Photo by Hideo Honda Location: Saipan, Northern Mariana Islands Who: Galah "Bondi"
I am constantly recommending these birds as pets to people who have their eyes SET on a cockatoo (FYI: I never recommend cockatoos as pets to anyone, but if you are so set on one you have to have it, this is the only one I'd tell someone to get of the cockatoo family). I first heard about them from Dave when he took a trip to Australia by himself and saw them all around. In Australia, they are called "galahs" and are pretty much pigeons there and pests. But in the US, they are a $1,200 and up priced pet parrot.
Now, they are still cockatoos. So yes, they are needy and can have short attention spans! Cockatoos need constant stimulation mentally to keep them busy and growing. Trick training is great for rosies. Bondi (pictured above) will literally go into what I call "training mode" when I bring out the clicker or target stick. She loves it! See some of her tricks showcased on my other entry: Parrot Tricks.
She is the smartest of our current flock and learns the fastest. These characteristics she has developed makes her the most fun to teach new things to. We even taught her how to look like she was "releiving herself" on a play fire hydrant:
She is such a fast learner, we taught that in one day. The other great thing about rose breasted cockatoos is that they have much smaller beaks than the larger cockatoos. They won't be sending you to the ER that night like an Umbrella or Moluccan would. Not to say their bites don't hurt, they do (even parakeet bites hurt!) but they are not as serious. Their beaks are smaller than an African Grey's beak.
Photo by Jamieleigh Location: Orlando, Florida Who's the Cutie: Rosie Cockatoo "Bondi"
The great thing about them, too, is that they are still cockatoos and cockatoos are fun! They are social, and naturally NOT one person birds. So socializing comes pretty naturally and easy when it comes to them. They appreciate attention from strangers and are stimulated by new things. When we take our birds to board at our vet while we are away on a trip, the staff gets so excited and the first thing they ask is, "Is Bondi staying with us?!"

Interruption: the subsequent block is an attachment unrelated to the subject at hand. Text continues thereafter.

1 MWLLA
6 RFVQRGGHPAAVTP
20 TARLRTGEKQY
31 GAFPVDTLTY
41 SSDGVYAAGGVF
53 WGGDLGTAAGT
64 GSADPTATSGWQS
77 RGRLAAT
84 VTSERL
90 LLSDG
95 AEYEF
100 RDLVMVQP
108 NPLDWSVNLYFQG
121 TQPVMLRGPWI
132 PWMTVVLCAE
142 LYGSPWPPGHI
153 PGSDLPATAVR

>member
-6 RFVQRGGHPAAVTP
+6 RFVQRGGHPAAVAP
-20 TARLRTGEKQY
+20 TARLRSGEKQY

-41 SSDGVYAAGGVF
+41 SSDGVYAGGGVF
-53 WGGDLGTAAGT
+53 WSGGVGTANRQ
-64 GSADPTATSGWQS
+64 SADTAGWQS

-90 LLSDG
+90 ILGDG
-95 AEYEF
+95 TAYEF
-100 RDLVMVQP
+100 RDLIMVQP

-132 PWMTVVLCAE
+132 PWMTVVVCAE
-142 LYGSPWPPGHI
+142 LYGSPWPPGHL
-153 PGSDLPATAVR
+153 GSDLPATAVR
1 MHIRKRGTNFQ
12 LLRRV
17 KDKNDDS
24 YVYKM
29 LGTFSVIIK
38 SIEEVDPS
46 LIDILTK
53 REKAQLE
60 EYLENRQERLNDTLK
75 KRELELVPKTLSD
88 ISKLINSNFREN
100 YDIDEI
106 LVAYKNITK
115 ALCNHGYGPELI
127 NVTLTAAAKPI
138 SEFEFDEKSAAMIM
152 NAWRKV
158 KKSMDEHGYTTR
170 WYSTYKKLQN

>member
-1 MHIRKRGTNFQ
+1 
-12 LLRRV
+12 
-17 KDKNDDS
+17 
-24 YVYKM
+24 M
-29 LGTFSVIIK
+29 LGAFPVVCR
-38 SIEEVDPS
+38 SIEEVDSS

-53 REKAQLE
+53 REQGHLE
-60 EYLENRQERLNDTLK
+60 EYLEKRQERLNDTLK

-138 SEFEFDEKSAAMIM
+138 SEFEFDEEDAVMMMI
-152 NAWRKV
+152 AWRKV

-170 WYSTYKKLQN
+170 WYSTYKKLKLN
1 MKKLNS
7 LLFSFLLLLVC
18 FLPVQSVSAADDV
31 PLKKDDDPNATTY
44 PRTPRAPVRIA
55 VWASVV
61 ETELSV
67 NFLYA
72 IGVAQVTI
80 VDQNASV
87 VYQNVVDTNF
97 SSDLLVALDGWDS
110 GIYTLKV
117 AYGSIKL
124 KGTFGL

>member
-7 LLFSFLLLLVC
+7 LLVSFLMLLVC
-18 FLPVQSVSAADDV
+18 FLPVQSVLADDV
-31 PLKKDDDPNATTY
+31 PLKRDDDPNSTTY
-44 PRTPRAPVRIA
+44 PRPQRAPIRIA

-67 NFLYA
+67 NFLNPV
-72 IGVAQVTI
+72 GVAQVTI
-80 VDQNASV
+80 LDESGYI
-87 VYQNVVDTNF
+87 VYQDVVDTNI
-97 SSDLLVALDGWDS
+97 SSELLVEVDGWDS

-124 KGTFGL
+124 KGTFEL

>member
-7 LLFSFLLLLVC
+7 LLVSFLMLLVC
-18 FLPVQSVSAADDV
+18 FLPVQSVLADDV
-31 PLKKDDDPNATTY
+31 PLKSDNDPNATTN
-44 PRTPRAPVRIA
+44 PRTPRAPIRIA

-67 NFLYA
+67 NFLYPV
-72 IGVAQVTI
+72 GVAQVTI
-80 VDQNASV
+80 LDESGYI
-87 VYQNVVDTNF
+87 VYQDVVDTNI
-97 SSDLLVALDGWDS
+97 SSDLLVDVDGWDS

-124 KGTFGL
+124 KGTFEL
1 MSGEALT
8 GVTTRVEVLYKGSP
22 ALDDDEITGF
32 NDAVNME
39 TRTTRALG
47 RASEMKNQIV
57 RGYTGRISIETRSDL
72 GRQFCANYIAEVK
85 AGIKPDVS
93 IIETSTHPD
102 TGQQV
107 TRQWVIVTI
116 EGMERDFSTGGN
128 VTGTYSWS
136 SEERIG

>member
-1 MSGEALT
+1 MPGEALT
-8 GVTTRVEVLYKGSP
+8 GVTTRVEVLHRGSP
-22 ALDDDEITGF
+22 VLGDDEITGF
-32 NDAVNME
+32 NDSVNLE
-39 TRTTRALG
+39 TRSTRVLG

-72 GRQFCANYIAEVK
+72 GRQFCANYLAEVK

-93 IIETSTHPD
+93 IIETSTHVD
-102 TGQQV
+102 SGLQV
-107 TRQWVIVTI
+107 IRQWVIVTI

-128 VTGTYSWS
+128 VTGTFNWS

They cannot wait to see her and when we get back, they have tons of photos of our flock around the place on bulliten boards and are sad to see them go. It's really flattering to know they love her so much (and the rest of them) but we can all tell Bondi is a favorite. We lost count of how many people came up and said they would be happy to take her home and keep her forever if it ever came up (yeah right, but thanks for the offer!).
Photo by Dave Location: Orlando, Florida Who: Rose Breasted Cockatoo "Bondi"
The other general cockatoo characteristic they have is that yes, they are cuddly like cockatoos carry the reputation to be. Bondi loves to be covered in blankets, sweatshirts, etc. She loves popping her head out of the blanket and looking cute as ever. A cuddly bird seems to be very important to most people, however, it's important to know the bird doesn't naturally come in every way you want it. It's about how you raise it to be. Bondi came to us hating her back being touched (and these photos are all of her!) so it took trust-based-training to work through any quirks she came to us with.